Electricity suffers as India errs on BRI stance

By Hu Weijia Source:Global Times Published: 2019/8/22 21:13:39

Priyavrat Singh, energy minister of India's Madhya Pradesh state, faced some embarrassing moments recently as the lights went out while he was telling reporters about the achievements that have been made in power generation, the Hindustan Times reported.

India has experienced power shortages since independence in 1947. Some statistics show that about 240 million Indians lacked access to electricity in 2017. 

Although Indian Prime Minister Narendra Modi announced in 2018 that all of India's nearly 600,000 villages had been connected to the grid, power outages remain a key challenge in India. The Indian government considers a village to be electrified when 10 percent of its households are connected to the power grid, according to media reports.

Shortages of power have also plagued Pakistan, but Islamabad has the capacity to attract and utilize foreign investment to resolve this longstanding problem. China has reportedly promised to invest $35 billion in Pakistan's power generation and transmission sectors. 

The Karot hydropower station in Pakistan, China's first overseas hydropower program to use its own technology and standards, will likely generate electricity by 2021. The $1.7-billion project is designed to produce 3.2 billion kilowatt-hours of clean power annually, equivalent to 10 percent of Pakistan's total energy output from hydropower stations in 2017, the Xinhua News Agency reported.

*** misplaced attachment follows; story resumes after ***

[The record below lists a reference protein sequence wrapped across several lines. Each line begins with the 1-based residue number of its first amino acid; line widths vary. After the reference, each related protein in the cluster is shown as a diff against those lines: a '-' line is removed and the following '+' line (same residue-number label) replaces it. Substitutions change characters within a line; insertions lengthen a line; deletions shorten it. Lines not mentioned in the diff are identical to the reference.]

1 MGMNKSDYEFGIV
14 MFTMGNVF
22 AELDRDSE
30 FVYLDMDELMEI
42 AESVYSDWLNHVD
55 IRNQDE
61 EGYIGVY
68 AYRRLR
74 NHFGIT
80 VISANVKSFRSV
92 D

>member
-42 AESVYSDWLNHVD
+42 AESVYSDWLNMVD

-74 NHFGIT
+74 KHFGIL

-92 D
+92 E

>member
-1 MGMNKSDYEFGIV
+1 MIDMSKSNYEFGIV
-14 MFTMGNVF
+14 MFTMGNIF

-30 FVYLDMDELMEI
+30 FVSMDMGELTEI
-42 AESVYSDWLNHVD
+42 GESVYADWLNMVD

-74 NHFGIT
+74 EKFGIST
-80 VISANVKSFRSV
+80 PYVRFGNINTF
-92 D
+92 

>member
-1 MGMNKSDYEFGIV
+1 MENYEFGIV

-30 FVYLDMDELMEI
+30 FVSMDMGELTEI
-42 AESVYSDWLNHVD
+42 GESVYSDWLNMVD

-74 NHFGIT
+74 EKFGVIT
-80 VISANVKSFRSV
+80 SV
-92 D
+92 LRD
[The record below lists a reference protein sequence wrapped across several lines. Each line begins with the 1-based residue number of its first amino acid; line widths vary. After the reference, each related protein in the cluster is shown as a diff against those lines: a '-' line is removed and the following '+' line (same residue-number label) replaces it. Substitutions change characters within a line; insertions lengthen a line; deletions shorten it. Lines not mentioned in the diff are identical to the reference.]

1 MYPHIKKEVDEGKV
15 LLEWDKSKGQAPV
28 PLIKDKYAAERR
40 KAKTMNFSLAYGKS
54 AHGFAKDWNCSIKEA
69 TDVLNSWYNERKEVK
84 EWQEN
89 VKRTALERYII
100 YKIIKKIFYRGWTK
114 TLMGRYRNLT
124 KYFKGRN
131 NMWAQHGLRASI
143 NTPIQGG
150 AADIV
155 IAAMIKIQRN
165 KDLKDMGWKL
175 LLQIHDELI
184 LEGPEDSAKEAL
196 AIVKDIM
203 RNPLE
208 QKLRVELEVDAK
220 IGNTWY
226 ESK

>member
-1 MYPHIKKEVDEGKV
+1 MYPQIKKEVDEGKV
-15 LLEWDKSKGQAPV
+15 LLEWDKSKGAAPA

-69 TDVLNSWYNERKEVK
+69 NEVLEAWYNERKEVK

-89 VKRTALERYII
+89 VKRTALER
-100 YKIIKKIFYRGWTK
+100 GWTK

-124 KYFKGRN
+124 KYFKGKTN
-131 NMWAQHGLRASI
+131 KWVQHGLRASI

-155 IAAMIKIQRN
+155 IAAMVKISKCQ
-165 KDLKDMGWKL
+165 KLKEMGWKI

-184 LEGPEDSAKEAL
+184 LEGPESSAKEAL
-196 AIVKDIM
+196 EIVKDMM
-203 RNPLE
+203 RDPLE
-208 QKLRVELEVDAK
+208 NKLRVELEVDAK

India's industrial base is better than that of Pakistan. India should have gotten ahead of Pakistan in attracting foreign investment in its power sector, but it's been just the reverse.

India has long objected to the China-proposed Belt and Road Initiative (BRI), which has supported a diverse array of infrastructure projects that ease power shortages in countries and regions along the routes. 

Due to New Delhi's attitude toward the BRI, it's impossible for India to gain as much investment from China as Pakistan has done. India has missed a good opportunity to resolve its power shortages.

Electricity is the foundation of industrialization and it can also serve as a catalyst for India's ambitions to become a new world factory. 

India is indeed unwise in its stances as the country lags behind Pakistan in attracting foreign investment in power-related sectors.

The author is a reporter with the Global Times. bizopinion@globaltimes.com.cn


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